From Godwin Tsa, Abuja
The Federal Government has said it applied due process in the extradition of leader of the Indigenous People of Baifra (IPOB), Nnamdi Kanu.
The Attorney General of the Federation (AGF) and Minister of Justice, Abubakar Malami, who made the clarification in Abuja disclosed that a bench warrant against Kanu was judiciously procured from the court where he jumped bail.
Malami, who was responding to views attributed to one Kelechi Madu, described it as outrageously ignoramus opinions that are eccentric and weird to the legal profession.
This was contained in a statement by the Special Assistant to the AGF on Media and Public Relations, Umar Gwandu.
“It is unfortunate for someone who claims to be a lawyer of a status of a solicitor general of a provincial State of Alberta in Canada to fault the internationally recognised manner through which Kanu who jumped bail was re-arrested and brought back to face trial.
“It was abundantly clear that bench warrant was lawfully and judiciously procured through judicial process by a competent court of law, whose bail condition Kanu breached with impunity. There was no illegality in the entire process and the question of illegality does not even arise.
“It is a common principle of the law that he who comes to equity must come with clean hands.
“The self-acclaimed leader of the proscribed POB has enjoyed representation by counsel of his choice all through the judicial process and was never denied a right of choice of counsel or recourse to one, even when he symbolises a proscribed association (IPOB) in law, and in fact his association has been legally proscribed.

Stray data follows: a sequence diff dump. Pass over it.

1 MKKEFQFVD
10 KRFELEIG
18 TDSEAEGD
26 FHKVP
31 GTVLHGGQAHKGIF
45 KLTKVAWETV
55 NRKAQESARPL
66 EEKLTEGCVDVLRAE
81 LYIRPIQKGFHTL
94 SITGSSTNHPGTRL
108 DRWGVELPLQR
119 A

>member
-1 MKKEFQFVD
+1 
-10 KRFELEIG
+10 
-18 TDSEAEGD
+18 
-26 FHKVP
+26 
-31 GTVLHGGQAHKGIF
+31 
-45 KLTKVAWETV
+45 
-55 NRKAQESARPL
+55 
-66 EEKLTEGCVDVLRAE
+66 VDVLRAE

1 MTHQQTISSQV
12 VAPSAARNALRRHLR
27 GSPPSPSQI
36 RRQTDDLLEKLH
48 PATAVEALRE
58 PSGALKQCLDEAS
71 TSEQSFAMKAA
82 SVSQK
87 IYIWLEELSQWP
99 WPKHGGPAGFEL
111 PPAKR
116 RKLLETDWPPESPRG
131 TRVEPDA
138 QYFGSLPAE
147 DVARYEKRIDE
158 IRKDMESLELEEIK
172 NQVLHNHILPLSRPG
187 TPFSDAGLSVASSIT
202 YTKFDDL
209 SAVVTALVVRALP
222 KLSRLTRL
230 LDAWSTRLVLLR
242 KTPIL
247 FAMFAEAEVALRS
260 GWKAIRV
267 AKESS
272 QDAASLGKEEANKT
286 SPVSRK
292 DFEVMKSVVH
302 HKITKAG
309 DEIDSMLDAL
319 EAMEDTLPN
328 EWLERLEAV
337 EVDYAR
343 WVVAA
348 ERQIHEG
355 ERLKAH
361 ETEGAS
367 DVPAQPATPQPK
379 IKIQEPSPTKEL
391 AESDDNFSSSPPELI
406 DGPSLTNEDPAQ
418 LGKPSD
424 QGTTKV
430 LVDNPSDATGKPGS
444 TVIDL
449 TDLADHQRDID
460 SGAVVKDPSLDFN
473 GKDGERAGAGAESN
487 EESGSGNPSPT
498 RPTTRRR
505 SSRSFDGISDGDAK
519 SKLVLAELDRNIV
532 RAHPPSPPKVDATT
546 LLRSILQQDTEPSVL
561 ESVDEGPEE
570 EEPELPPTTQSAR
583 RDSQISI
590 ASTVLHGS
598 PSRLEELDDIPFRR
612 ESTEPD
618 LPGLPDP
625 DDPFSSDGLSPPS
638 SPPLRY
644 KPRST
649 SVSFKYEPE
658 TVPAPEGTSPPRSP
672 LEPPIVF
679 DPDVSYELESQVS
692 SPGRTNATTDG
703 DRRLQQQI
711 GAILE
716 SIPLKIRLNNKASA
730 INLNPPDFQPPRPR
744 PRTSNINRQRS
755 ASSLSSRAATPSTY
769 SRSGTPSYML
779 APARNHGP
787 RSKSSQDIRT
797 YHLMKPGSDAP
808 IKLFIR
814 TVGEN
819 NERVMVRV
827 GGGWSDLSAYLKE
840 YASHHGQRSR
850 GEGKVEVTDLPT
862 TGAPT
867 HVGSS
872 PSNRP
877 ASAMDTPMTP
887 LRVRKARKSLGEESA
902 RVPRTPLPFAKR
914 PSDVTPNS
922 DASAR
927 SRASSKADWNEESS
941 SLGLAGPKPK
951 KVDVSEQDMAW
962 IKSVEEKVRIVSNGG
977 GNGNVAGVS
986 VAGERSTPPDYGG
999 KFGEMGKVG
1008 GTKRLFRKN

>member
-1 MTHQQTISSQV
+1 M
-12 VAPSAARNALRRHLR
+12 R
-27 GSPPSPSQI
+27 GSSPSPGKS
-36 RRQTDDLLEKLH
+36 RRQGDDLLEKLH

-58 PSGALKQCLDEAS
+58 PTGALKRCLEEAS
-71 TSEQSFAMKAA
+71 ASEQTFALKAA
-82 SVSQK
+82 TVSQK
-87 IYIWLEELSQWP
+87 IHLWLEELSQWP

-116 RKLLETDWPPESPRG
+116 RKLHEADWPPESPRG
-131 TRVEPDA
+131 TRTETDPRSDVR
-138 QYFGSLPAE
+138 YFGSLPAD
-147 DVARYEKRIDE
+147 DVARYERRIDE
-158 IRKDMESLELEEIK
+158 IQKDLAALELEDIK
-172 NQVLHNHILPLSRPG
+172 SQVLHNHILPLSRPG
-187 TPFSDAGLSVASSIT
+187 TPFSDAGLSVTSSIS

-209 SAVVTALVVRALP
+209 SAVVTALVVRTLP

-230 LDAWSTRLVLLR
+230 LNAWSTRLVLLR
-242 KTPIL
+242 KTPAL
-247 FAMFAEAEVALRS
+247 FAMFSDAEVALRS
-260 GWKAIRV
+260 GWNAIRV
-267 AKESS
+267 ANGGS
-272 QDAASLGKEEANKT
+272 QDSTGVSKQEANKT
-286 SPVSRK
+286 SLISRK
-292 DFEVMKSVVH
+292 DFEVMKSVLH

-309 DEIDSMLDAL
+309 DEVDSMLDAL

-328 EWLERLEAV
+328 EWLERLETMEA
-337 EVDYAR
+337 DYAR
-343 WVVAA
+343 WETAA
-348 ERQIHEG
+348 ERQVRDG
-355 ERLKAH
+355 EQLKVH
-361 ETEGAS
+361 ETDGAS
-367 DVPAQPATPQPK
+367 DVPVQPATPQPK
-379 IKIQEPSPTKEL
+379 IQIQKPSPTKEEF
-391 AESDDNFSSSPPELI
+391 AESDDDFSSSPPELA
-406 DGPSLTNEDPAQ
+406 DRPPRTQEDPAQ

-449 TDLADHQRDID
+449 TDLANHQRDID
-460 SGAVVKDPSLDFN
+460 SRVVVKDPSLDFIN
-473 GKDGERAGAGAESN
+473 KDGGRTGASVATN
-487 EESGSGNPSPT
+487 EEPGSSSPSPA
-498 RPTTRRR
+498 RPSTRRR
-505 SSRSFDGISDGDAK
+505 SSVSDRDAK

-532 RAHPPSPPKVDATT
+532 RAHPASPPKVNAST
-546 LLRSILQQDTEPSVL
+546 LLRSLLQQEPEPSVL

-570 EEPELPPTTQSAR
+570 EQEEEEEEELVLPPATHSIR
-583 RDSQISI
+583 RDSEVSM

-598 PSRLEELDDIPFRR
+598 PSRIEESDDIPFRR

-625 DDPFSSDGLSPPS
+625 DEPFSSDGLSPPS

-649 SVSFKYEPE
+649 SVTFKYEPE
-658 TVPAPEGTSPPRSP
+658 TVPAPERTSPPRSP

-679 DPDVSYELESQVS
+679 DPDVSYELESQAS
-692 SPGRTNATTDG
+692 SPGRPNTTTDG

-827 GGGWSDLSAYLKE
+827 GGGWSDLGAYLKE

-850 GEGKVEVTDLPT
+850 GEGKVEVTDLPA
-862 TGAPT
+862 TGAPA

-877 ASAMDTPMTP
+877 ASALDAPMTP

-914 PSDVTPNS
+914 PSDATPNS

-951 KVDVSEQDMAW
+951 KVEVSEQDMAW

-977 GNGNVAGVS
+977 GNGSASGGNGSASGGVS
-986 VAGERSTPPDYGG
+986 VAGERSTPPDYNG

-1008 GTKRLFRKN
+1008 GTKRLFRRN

“Where was the so-called Madu when Kanu was inciting violence against the country? Why, as a lawyer, would Madu support a fugitive who jumped bail and accused of terrorism and treasonable felony? What stopped Madu from voicing out dissent on the atrocities of Kanu and his group?
“It is important to educate the likes of Madu that both Nigeria (his country of birth) and Canada (where he claims to be practising law) are signatories to the Multinational Treaty Agreement where, among others, fugitive fleeing justice in nations with similar agreement could be brought back to face justice.
It is a pity that as a solicitor general of a province, Madu failed to keep himself acquainted with the provisions of general laws of the country where he stays as well as international laws.